Upset stomach, diarrhea, and a general uneasiness in your gut are a sign that something needs to be adjusted. Listen as Carolyn Dean MD ND discusses gut health, common causes of gut disturbances, and what you could do as a next step to improve your microbiome. And continue reading for 4 basic nutritional guidelines you can follow to improve your overall gut health.
1) Start Low and Slow
As you introduce new dietary supplements as part of expanding your wellness, you may temporarily experience loose stools. For some nutrients, you might cut the amount of formula you are using by half in the beginning and allow your body to acclimate. Once your body acclimates to this lower amount, slowly increase your dose until your body is comfortable with the dosing recommended on the label. Using less product and increasing slowly helps your body adjust.
2) Stay Hydrated
Are you drinking half your body weight in pounds in ounces of water with 1/4 tsp of sea or Himalayan salt in every quart/liter of water you drink? The hydration and sea salt are important because you want to support the body and optimize cellular performance.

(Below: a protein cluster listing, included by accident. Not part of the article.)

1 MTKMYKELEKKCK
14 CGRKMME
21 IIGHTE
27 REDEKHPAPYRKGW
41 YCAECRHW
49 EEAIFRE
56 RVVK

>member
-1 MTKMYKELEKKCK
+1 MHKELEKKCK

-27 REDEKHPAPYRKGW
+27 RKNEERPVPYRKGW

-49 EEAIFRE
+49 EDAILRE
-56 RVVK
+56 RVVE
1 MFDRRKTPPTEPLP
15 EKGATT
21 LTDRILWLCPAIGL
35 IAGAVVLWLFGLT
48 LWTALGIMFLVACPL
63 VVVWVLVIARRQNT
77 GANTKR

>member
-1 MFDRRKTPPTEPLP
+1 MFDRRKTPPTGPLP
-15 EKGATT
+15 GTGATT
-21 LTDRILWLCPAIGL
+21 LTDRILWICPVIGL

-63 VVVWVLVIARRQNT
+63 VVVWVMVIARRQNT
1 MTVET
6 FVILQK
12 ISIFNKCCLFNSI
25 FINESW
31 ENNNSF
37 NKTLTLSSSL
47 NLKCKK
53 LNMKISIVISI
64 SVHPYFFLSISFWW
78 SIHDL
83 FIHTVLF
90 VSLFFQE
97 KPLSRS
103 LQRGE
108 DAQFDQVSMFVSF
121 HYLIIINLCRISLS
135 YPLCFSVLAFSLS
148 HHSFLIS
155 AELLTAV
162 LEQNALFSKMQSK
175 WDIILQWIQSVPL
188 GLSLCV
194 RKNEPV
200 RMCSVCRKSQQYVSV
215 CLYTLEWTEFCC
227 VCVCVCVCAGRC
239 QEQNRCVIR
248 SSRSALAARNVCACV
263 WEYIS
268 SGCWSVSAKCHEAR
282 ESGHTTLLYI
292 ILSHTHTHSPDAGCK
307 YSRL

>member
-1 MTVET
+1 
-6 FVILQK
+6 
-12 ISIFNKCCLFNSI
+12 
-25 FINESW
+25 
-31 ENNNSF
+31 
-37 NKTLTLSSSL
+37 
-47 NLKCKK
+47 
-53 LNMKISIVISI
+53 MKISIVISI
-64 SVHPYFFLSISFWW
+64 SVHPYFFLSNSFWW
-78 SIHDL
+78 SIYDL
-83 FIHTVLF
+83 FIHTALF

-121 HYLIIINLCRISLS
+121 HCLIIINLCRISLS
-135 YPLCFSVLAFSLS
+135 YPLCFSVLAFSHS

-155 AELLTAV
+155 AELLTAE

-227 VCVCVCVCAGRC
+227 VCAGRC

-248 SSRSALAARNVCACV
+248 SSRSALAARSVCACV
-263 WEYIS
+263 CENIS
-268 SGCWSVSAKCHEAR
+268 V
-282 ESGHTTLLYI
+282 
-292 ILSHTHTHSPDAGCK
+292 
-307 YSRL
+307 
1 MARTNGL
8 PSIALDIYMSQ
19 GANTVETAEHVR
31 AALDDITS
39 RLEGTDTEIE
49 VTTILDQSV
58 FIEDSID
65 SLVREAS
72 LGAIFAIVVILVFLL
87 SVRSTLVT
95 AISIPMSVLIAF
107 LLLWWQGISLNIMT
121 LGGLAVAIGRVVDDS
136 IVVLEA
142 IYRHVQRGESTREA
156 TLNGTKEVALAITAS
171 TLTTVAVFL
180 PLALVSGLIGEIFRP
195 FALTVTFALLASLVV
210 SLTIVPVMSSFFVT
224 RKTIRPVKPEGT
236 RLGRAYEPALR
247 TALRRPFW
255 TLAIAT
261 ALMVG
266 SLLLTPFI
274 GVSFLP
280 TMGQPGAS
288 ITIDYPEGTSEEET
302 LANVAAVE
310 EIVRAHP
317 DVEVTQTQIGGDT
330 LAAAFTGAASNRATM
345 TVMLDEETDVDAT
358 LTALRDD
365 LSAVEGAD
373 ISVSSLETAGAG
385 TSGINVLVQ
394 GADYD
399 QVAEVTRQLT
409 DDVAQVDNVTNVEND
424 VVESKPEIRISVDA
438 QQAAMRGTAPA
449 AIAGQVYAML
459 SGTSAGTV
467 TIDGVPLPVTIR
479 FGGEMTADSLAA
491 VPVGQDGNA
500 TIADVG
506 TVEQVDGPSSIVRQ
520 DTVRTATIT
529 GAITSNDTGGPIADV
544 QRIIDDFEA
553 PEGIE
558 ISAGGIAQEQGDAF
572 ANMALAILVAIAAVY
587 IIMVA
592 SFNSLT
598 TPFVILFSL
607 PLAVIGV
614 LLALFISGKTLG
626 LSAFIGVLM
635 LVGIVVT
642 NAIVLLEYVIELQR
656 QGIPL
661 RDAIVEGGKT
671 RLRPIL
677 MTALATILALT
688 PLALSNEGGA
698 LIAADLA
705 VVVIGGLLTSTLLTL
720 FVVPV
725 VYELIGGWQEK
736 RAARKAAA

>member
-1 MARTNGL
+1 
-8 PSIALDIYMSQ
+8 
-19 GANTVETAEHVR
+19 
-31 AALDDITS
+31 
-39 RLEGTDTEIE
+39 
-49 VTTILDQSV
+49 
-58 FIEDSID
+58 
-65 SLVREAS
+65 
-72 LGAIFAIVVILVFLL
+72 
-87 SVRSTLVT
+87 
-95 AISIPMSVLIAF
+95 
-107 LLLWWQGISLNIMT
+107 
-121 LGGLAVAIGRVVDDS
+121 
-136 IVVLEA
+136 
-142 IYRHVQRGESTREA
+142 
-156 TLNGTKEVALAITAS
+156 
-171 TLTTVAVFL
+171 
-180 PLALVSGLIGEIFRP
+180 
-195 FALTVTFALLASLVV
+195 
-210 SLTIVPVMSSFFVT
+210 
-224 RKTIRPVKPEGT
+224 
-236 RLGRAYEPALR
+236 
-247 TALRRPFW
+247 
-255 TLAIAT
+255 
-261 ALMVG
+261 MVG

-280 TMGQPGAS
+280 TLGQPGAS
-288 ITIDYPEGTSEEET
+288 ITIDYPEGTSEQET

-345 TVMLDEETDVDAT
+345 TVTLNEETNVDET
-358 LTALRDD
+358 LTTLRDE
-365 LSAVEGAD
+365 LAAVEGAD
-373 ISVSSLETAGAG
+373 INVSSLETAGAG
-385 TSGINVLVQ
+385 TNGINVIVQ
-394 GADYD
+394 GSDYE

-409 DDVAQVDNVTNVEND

3) Adjust Fiber Intake
Adding fiber to your menus will significantly decrease loose stools. The Daily Reference Intake for fiber (since there is no RDA) ranges from 19-30 grams per day. If you find increasing your fiber intake would improve your gut health, you might want to research food sources of dietary fiber or using psyllium seed or husk powder, according to the label instructions.
4) Listen To Cravings
Until you eliminate sugar, wheat, and dairy from your diet you may mistake sugar cravings for hunger signals and they are not the same. In fact, when you supplement with the essential vitamins and minerals the body requires much less food. Consider eliminating those foods in exchange for more green vegetables to your nutritional plan (as one choice you can make after reading about food sources of dietary fiber), perhaps even eating one serving at each meal. Coincidentally, it will be easier to reduce the amount of simple carbohydrates in your diet (fruit, processed grains, etc.).